- Simone Galperti, Associate Professor, University of California, San Diego
- Aleksandr Levkun, Doctoral Candidate, University of California, San Diego
- Jacopo Perego, Associate Professor, Columbia University
This blog article is derived from the authors’ research paper titled The Value of Data Records, a project of the Economics of Digital Services initiative led by Penn’s Center for Technology, Innovation & Competition (CTIC) and The Warren Center for Network & Data Services. CTIC and the Warren Center are grateful to the John S. and James L. Knight Foundation for its generous support of the EODS initiative.
Personal data is the “new oil” of modern economies. Search engines and social media platforms use it to sell targeted advertisement; e-commerce platforms use it to intermediate trade between buyers and sellers; and job-matching platforms use it to match workers and employers. In each case, a large quantity of personal data fuels a multi-billion-dollar industry. How much of this total value is created by the data of each single individual? And how is the value of an individual’s data record affected by privacy protection policies? These basic questions are at the core of some of the recent debates regarding the future of data markets, including how to design them to compensate individuals for their data, how to conduct demand analysis for data-brokers, to what extent data are a source of market power, and how privacy regulation affects data markets and their participants.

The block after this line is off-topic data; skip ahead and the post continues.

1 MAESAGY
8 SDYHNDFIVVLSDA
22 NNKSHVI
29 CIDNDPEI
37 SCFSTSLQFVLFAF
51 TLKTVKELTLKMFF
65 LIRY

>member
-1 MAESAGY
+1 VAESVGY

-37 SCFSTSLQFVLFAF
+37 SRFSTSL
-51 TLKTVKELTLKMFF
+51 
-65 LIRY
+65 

Yet the value of personal data is not well understood and can be hard to assess. One reason is that online intermediaries—like search engines, social media, and e-commerce platforms—often use their data to influence the behavior of strategic agents—like consumers and advertisers—by selectively withholding information. For instance, withholding information is a common practice for many digital platforms. Google’s “quality score” pools people’s searches to increase competition among advertisers; Uber conceals riders’ destinations from drivers to increase riders’ welfare; and Airbnb withholds hosts’ profile pictures to decrease discrimination. Thus, withholding information involves pooling the data records of multiple individuals into a common use, which complicates disentangling the value of each single record. To tackle these challenges, we propose a novel and general approach to determine the value of data records. This approach combines a modern apparatus from economics (called information- and mechanism-design theory) with classic techniques from mathematics (called linear-programming duality).